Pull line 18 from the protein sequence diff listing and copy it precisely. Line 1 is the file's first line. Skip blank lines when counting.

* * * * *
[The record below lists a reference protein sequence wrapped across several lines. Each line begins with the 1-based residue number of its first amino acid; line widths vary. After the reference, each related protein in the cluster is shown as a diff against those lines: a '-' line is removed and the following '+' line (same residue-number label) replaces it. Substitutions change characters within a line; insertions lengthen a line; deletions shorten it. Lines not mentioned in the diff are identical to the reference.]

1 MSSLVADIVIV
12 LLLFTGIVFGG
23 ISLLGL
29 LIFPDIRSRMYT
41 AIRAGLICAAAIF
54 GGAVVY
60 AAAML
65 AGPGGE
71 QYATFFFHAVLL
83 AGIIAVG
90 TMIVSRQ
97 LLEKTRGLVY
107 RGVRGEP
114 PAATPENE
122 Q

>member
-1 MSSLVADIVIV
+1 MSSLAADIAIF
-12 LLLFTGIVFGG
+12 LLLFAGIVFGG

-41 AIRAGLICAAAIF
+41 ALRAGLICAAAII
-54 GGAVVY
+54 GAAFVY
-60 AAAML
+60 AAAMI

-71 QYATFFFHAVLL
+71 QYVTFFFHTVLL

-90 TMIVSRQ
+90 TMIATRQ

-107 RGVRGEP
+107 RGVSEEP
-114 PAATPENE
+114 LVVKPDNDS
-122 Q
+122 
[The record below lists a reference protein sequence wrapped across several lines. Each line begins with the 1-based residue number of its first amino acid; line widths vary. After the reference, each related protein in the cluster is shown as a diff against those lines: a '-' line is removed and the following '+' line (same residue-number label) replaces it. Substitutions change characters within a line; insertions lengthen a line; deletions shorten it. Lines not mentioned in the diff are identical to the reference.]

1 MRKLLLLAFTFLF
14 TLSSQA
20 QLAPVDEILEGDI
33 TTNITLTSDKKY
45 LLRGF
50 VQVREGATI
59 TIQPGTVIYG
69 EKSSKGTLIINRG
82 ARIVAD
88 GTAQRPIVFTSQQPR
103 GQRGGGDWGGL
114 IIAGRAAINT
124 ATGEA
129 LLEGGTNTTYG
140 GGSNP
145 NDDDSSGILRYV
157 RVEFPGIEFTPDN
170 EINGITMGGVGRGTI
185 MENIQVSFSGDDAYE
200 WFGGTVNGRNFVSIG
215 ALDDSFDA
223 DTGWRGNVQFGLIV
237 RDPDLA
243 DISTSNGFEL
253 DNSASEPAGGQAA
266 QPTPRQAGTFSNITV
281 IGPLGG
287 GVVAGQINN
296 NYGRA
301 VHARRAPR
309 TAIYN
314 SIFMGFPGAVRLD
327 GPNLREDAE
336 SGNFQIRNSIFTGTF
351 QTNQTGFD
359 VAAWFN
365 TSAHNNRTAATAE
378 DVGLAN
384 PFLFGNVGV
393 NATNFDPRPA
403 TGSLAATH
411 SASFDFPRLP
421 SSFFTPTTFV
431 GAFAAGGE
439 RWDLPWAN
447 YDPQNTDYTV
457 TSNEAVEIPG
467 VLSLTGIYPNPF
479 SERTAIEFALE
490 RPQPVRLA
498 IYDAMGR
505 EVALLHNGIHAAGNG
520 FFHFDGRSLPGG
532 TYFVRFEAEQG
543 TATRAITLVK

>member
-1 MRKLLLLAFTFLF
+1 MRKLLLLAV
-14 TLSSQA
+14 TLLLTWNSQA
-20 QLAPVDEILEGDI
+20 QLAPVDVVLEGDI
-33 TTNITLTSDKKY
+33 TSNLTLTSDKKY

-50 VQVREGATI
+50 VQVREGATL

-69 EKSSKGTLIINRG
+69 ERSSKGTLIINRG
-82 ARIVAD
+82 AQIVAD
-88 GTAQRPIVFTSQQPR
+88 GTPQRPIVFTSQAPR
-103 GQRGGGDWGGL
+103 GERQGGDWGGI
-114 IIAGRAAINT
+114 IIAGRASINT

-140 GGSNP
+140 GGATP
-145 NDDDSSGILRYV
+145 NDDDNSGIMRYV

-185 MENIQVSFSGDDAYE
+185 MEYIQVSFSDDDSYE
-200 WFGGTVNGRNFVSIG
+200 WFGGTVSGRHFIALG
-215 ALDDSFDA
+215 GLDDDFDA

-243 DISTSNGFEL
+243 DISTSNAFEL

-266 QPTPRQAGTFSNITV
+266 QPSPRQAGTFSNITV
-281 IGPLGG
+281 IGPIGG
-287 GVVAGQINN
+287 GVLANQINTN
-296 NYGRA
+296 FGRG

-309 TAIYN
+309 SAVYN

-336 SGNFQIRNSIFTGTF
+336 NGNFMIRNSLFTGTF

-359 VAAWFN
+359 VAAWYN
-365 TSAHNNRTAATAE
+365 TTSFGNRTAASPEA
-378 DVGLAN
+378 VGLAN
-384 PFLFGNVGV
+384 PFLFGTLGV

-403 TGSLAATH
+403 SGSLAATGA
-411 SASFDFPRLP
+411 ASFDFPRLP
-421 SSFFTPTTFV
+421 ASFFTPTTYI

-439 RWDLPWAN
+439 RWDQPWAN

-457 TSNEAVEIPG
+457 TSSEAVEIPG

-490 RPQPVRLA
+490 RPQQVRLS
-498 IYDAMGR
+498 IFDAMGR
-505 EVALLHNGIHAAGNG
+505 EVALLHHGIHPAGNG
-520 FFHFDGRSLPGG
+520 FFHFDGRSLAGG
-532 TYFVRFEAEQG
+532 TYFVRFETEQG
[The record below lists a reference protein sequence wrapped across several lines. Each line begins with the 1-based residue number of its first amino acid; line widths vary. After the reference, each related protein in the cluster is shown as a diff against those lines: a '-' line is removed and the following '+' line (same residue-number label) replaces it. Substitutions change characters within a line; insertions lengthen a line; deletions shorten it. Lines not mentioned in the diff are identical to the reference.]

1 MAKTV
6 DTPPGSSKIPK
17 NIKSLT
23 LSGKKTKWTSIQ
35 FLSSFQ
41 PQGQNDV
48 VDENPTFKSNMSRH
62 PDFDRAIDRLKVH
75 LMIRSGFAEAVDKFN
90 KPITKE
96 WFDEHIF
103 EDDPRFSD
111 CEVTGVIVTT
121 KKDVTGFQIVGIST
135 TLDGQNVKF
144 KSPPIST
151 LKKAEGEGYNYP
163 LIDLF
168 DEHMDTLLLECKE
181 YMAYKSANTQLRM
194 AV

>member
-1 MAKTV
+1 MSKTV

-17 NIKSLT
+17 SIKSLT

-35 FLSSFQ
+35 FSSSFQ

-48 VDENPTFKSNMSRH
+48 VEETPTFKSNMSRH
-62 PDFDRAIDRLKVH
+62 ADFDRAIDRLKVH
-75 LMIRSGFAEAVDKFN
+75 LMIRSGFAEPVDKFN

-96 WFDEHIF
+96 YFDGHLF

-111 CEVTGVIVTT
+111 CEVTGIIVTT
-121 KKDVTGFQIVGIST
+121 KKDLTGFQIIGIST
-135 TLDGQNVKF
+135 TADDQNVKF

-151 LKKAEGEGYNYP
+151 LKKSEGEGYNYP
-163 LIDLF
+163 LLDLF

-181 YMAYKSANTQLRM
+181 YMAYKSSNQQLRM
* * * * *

-1 MSSLVADIVIV